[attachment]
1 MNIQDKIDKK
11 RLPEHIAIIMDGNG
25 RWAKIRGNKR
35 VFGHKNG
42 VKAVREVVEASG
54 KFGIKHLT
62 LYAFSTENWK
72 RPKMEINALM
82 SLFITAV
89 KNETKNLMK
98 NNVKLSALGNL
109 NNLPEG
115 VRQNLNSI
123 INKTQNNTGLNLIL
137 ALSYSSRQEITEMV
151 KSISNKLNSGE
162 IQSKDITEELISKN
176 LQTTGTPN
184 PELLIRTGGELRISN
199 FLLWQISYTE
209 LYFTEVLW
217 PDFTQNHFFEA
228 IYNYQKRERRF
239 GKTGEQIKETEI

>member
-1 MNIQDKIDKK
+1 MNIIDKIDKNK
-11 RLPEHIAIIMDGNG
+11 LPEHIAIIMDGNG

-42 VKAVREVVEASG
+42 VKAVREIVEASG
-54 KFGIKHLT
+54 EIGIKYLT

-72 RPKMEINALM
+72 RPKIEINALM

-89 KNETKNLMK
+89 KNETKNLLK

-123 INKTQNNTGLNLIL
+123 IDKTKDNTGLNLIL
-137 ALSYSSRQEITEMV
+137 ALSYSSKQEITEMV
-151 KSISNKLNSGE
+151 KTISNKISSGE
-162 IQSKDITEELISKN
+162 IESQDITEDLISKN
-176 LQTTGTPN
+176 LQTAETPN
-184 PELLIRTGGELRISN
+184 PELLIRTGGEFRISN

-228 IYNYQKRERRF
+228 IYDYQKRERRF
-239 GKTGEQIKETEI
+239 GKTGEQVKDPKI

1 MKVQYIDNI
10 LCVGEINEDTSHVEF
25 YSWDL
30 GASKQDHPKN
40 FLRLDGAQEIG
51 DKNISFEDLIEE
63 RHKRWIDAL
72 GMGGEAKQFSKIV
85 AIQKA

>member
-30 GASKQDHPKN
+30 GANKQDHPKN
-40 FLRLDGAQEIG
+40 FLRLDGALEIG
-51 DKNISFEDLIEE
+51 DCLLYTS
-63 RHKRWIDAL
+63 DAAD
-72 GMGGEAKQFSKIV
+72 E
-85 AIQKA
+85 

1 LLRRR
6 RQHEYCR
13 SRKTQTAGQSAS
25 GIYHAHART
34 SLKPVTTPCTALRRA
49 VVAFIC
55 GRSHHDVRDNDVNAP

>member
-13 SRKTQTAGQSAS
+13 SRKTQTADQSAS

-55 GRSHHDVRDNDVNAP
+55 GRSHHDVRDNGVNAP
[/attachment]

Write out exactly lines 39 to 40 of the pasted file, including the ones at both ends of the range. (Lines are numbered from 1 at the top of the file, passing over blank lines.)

+123 IDKTKDNTGLNLIL
-137 ALSYSSRQEITEMV